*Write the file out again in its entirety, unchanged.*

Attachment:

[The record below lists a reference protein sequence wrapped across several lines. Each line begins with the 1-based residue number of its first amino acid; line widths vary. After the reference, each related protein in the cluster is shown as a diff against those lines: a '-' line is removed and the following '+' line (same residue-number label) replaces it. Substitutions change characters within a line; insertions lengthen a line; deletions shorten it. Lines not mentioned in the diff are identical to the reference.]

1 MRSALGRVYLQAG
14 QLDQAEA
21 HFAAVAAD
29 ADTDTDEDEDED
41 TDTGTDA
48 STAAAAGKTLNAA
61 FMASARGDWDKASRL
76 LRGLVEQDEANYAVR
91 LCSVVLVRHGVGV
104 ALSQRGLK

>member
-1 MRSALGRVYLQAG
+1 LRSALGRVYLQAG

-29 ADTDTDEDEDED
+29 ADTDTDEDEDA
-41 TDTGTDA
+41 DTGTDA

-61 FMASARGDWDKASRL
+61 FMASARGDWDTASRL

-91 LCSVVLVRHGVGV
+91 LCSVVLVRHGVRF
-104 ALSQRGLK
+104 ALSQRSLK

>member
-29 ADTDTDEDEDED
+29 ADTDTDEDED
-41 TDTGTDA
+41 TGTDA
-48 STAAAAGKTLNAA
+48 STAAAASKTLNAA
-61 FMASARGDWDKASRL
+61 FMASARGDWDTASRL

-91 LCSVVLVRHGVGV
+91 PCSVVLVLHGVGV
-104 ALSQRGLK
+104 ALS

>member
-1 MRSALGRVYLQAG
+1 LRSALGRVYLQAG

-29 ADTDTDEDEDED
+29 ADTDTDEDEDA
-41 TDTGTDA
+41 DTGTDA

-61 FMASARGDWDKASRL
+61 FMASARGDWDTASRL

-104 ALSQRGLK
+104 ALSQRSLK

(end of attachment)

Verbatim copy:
[The record below lists a reference protein sequence wrapped across several lines. Each line begins with the 1-based residue number of its first amino acid; line widths vary. After the reference, each related protein in the cluster is shown as a diff against those lines: a '-' line is removed and the following '+' line (same residue-number label) replaces it. Substitutions change characters within a line; insertions lengthen a line; deletions shorten it. Lines not mentioned in the diff are identical to the reference.]

1 MRSALGRVYLQAG
14 QLDQAEA
21 HFAAVAAD
29 ADTDTDEDEDED
41 TDTGTDA
48 STAAAAGKTLNAA
61 FMASARGDWDKASRL
76 LRGLVEQDEANYAVR
91 LCSVVLVRHGVGV
104 ALSQRGLK

>member
-1 MRSALGRVYLQAG
+1 LRSALGRVYLQAG

-29 ADTDTDEDEDED
+29 ADTDTDEDEDA
-41 TDTGTDA
+41 DTGTDA

-61 FMASARGDWDKASRL
+61 FMASARGDWDTASRL

-91 LCSVVLVRHGVGV
+91 LCSVVLVRHGVRF
-104 ALSQRGLK
+104 ALSQRSLK

>member
-29 ADTDTDEDEDED
+29 ADTDTDEDED
-41 TDTGTDA
+41 TGTDA
-48 STAAAAGKTLNAA
+48 STAAAASKTLNAA
-61 FMASARGDWDKASRL
+61 FMASARGDWDTASRL

-91 LCSVVLVRHGVGV
+91 PCSVVLVLHGVGV
-104 ALSQRGLK
+104 ALS

>member
-1 MRSALGRVYLQAG
+1 LRSALGRVYLQAG

-29 ADTDTDEDEDED
+29 ADTDTDEDEDA
-41 TDTGTDA
+41 DTGTDA

-61 FMASARGDWDKASRL
+61 FMASARGDWDTASRL

-104 ALSQRGLK
+104 ALSQRSLK